Yet, it’s ironic. We have finally accepted and voted for a leader from a group overcoming discrimination, and then voted to discriminate against another group. Why do we do this? Who’s in and who’s out?

Looking back again in history for a similarity — Is anyone reminded of those boys who cobbled together a clubhouse out of cardboard and painted a “NO GIRLS ALLOWED” sign on the door flap? Or the country clubs who have written “no Jews allowed” into their policies? So many other examples can be brought to mind, as well, ranging from the banal to horrific.

Again one must wonder, why did we do this? Why do we continue to do it?

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Today, I read an account in the paper of a woman who, because of the election, suffers. She has anxiety, and near panic. She can’t sleep. She spends her time on the computer reading election polls and news items about the election. This is me I thought!

Then, I read she is a Republican.

This gave me food for thought. Could Republicans be so terrified of Obama? And, if they are, I’m guessing the couple of years of the forwarded email about Obama being a threat to America — a Muslim with Muslim schooling and a Muslim name — may have led to this feeling of terror.

And, there has to be credit given to Palin for her contribution about Obama “pallin’ around with terrorists.”

Obama recognizes that people have been subjected to “politics that would divide a nation just to win an election; that tries to pit region against region, city against town, Republican against Democrat; that asks us to fear at a time when we need hope.”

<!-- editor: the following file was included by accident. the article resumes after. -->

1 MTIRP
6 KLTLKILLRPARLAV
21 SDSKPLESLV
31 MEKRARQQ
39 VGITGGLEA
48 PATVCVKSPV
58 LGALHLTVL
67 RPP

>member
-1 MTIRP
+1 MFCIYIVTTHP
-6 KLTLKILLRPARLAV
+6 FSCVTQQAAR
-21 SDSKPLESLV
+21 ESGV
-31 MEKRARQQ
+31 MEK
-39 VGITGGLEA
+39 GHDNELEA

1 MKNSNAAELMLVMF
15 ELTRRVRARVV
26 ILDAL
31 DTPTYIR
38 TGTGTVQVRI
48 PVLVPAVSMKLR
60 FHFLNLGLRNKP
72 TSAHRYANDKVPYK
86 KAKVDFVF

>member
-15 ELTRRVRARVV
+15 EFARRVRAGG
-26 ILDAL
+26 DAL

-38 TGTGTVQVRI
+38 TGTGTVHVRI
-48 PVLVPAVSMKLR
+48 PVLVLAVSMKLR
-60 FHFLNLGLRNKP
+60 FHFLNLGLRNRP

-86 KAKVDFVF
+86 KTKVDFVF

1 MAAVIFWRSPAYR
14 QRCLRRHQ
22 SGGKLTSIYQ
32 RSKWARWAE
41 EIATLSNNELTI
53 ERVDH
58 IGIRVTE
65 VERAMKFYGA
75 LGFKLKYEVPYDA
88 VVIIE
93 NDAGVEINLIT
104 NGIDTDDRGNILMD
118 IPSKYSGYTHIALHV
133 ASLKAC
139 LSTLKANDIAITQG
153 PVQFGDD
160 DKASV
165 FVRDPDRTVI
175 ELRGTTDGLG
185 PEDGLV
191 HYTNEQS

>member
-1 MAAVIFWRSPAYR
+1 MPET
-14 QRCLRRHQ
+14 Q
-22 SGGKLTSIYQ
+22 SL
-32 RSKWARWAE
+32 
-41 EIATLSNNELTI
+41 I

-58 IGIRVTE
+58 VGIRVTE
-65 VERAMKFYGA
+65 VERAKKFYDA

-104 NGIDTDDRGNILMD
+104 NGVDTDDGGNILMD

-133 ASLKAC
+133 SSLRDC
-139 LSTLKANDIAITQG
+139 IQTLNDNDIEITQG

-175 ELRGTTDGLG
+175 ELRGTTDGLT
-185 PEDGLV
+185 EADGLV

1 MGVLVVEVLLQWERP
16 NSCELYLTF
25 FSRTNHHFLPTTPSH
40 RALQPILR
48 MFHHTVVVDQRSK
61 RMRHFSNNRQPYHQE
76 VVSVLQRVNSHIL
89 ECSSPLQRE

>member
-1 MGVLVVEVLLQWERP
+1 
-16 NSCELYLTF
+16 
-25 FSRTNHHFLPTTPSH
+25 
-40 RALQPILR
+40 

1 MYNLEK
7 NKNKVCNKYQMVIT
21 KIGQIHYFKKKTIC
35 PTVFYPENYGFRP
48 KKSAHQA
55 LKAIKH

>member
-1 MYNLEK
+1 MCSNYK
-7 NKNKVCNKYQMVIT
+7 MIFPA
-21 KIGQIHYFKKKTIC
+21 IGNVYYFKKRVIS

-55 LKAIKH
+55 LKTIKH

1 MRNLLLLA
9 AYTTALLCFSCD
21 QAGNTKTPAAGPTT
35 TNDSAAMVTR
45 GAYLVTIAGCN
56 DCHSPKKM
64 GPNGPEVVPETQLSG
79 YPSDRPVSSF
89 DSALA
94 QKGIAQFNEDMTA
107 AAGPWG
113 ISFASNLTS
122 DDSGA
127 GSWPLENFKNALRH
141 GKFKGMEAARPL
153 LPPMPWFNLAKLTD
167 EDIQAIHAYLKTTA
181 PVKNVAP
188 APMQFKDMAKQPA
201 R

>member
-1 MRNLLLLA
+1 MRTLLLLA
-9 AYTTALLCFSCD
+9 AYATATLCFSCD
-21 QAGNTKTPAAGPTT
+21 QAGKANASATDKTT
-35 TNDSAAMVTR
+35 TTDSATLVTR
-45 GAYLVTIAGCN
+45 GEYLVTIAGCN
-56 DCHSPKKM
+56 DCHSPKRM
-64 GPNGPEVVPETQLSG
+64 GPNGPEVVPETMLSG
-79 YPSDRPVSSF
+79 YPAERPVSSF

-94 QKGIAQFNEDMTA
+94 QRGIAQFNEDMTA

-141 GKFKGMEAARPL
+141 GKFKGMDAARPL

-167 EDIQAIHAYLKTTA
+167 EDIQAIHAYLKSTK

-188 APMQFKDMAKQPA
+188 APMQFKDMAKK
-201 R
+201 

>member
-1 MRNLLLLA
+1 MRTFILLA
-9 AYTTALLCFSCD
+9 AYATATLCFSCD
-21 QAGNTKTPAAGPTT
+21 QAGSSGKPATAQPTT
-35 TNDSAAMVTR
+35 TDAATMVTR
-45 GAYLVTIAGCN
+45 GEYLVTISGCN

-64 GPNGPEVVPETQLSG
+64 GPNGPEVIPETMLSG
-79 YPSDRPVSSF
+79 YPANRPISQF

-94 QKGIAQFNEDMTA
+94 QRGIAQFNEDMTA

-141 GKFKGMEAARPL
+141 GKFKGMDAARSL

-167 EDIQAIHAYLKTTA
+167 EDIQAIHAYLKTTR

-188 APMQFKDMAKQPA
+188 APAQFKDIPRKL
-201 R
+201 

If Obama wins, I hope that people will soon lose their fears about him. I want to see this country united again. I hate feeling that a mention of one party or another may cause anger to enter into a conversation or a relationship — even between family members.

Please, dear God, let it be as Obama has said: “We are ONE nation.”

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Lately, I’ve been wondering about something that has to do with the presidential campaigns. Why was it that years ago, certain smaller states did not decide presidential elections?

Is it because the people are more polarized now? Or, because some states are late deciders and not predictable? Or, because the electoral college should be scrapped in favor of presidential elections being decided by a popular vote?

There’s a sense that states like California who carry a great number of electoral votes and are solidly backing Obama in this election are marginalized. Candidates have to concentrate on those who are not decided and could cause the vote to change.